Navabi’s first chapter discusses science and the complexity and order of life. Concerning design and complexity, Navabi referenced a Youtube video, and I also have quoted text from the Atheist Republic web site concerning the video.
“Back in the 1970s, an unexpected breakthrough was made by a mathematician named John Conway, here in Cambridge. He devised something called The Game of Life.
A simple simulation that shows how a complex thing like the mind, might come about from a basic set of rules. The simulation consists of a grid, a bit like a chessboard, extending infinitely in all directions.” 2

Key words here I find significant.
“He devised something called…” Would it be fair to replace the word devised with designed? I think so.

What is interesting is the example given to demonstrate how simple rules can create complex designs and patterns requires not only a simple set of rules, but a complex computer, monitor, keyboard, and a binary system, that all must work together to process the information input into the system, by a designer. Designed mathematical formulas that create complex designs argue for a designer, not against one.

“…might come about from a basic set of rules.” Where do you get the rules or forces that govern our universe?

Stephen Hawkins describes the four forces that act on our universe: Gravitational force, electromagnetic force, weak nuclear force, and strong nuclear force. Each of these have very unique characteristics. Gravity is the weakest of the four, but it can act over great distances and is always positive. The electromagnetic force is 1041 times stronger than gravity, but can be positive or negative. The weak nuclear force is radioactive, but it acts on some particles, and not at all on others. Finally the strong nuclear force holds the quarks together in protons and neutrons and holds the protons and neutrons together in the nucleus of an atom. 3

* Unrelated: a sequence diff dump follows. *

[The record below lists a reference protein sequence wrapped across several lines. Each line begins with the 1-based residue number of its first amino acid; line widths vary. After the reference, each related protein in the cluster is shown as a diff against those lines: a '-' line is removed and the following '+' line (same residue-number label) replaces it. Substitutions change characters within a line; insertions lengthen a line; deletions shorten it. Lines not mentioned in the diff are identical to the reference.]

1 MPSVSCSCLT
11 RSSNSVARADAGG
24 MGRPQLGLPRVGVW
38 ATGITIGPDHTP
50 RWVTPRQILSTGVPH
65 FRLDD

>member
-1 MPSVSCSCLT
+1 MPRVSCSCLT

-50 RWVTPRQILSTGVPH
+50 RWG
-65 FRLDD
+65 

Likely that was more information than you wanted to know, but where do these forces come from? Why do they act the way they do? There is nothing inherent in these laws that make them necessary.

Navabi also asks the question, “If complexity requires a creator, who created God?” 4 If God had a creator, then we would just be pushing back the question of a ultimate, initial designer. If God had a creator, then who would have created that God? And who created that God? On into infinity, backwards in time.

We now know that time and space have not existed eternally. This is an important point to understand and be clear on.

In 1929, Edwin Hubble noticed a red shift in distant galaxies that he was observing from the Wilson Observatory. A red shift simply meant that galaxies were moving away from us. In fact, the further out the galaxies, the faster they were moving away. This discovery became known as the Big Bang theory. Simply put, if we move backward in time, the galaxies would move closer and closer together till they converged on a single point. It was so significant that Einstein himself came out a year later to make his own confirming observations.

So if space and time had a beginning, then the beginner must be outside space and time.
Atheists may insist that we will eventually find a natural cause for nature, but that does not make any sense. How can something be the cause of its own existence? If nature did not exist, how could nature be the cause of its own existence? It did not exist to cause anything. It must be something outside of nature, something unnatural, or supernatural. 5